In many ways the digital world has brought teachers under increasing pressure - are they using the most up-to-date tools? Are they selecting the "best" digital tools for their lessons? Are they sufficiently "engaged" in all the Twitter chats, ongoing PDs, MOOCs, .reading the latest articles/blog posts on SAMR, TPACK, attending webinars.....and the list goes on.
As someone who has taught students with access to desktops, laptops and iPads in the classroom, I have to admit that my first thought has always been my learners' needs - what will they learn with X digital tool? How will using it enhance their learning experience and what is the problem if X tool adds some fun as well (Kahoot is a well known example which adds fun element to a lesson.).
At the same time, I give value to learners creating their own content, whether that be in digital or analogue forms (because sometimes as teachers we have little choice in the matter when preparing students for exams, for example).
Another regular demand on teachers is feedback, whether that be grading or giving immediate feedback in a lesson. Teachers themselves often only receive feedback at the end of a semester or the academic year - and that is if the institution shares that feedback with the teachers.
Being able to understand how well learners are progressing is part of the DNA code of being an educator and in every context educators will know how best to proceed. Yet, because I think that the digital world is also a world where learners should participate by creating content, why not give them the opportunity to give feedback with a visual artifact?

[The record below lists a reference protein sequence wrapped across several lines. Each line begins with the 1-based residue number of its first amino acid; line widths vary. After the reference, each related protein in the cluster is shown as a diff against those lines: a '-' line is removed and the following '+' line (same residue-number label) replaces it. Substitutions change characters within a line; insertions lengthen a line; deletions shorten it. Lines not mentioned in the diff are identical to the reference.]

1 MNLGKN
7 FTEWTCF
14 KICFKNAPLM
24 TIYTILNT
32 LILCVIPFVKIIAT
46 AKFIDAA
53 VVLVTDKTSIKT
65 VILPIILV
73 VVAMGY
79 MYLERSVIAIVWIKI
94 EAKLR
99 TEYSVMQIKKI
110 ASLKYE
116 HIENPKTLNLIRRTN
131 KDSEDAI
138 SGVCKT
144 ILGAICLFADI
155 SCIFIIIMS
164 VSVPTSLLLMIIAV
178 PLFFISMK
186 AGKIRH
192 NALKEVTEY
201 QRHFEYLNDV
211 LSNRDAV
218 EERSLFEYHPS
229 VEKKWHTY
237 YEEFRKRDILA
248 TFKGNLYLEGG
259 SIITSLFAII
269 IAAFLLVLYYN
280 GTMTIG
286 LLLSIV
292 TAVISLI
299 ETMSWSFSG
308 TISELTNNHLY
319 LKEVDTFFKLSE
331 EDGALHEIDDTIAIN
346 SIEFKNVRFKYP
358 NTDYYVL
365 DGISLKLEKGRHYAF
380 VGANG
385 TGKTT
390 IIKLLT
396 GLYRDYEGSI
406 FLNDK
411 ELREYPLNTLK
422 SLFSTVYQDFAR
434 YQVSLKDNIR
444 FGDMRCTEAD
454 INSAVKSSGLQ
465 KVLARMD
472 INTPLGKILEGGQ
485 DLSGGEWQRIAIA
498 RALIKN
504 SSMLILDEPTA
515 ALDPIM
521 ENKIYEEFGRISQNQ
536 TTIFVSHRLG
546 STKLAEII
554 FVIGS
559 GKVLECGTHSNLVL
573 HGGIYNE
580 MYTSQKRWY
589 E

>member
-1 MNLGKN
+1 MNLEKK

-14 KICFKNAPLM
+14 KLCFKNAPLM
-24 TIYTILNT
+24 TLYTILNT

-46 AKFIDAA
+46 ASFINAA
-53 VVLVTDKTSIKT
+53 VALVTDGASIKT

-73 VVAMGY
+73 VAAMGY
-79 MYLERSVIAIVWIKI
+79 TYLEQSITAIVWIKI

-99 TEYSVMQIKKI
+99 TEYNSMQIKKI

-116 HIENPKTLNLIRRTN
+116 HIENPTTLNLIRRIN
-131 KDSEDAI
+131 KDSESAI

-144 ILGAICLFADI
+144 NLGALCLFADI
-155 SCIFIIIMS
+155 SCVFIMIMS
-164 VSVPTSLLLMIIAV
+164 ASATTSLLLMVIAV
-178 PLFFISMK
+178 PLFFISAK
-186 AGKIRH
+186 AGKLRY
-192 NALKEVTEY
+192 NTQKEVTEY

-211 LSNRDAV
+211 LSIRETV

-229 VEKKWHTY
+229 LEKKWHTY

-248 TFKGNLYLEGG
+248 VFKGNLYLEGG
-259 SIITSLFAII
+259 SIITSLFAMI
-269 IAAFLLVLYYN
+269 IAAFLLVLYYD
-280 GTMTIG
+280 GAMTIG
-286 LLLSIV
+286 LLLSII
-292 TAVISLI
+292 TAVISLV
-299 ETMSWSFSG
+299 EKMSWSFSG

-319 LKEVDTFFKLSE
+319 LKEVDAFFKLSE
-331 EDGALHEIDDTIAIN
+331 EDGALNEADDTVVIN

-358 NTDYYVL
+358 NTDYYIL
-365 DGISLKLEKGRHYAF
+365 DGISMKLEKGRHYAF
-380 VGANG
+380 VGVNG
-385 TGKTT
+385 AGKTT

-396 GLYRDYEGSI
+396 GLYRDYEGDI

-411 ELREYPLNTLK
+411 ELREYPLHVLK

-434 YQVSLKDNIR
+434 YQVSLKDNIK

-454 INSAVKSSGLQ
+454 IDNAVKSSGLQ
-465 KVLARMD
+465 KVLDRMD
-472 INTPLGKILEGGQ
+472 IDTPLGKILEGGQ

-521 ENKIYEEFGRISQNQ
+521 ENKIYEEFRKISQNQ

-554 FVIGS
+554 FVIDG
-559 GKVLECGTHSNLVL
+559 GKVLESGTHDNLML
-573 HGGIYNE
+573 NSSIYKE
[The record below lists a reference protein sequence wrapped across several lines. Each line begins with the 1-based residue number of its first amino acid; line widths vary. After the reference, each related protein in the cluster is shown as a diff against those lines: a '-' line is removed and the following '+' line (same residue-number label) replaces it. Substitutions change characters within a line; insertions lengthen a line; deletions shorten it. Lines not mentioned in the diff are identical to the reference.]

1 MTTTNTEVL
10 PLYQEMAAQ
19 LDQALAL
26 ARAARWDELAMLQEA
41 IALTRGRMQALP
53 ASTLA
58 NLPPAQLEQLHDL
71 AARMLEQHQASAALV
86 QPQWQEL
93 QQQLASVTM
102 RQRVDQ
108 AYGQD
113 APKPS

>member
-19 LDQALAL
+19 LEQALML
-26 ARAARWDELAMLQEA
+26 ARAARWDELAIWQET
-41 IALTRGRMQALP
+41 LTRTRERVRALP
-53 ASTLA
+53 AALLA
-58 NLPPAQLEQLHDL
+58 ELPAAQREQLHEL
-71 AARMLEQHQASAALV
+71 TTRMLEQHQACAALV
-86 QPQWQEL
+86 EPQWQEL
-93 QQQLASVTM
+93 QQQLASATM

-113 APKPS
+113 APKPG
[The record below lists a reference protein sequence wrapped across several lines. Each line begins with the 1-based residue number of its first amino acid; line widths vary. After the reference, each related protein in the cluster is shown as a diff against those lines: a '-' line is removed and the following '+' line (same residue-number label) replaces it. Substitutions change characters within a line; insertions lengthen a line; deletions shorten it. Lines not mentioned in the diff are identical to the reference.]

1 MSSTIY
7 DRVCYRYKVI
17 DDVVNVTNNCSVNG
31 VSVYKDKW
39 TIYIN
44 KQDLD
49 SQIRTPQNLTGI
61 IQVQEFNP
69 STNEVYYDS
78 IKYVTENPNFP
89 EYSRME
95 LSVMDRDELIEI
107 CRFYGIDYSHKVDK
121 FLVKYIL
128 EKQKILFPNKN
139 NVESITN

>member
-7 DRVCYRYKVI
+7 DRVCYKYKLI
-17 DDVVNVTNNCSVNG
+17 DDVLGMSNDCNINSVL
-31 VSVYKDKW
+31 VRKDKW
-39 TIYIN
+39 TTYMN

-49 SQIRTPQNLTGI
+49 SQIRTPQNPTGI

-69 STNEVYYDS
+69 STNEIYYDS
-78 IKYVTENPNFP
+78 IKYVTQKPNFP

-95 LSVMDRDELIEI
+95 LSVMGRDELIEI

A simple activity is for students to create their own feedback for a week or two by using Canva. Canva has a range of free visual designs which can be used. From designing infographics to book covers and cards, to name a few, there are designs which can also be used to give feedback. For example, learners can select the design of the card they like, use the given image or choose another and then write 2 or 3 short sentences on how they felt about lessons that particular week.
These cards can be shared in their Edmodo group or in a Padlet. When students know that their work will be seen by others and not only the teacher, needless to say, they pay a lot more attention to the task at hand. By asking students to provide their own feedback, instead of merely ticking boxes, also invites them to think more carefully about what is important to them and to be more engaged in the task.
Thinking about what they want to say in their weekly/bi-weekly feedback, choosing their design and working on their feedback card may take some practice - but isn't that learning?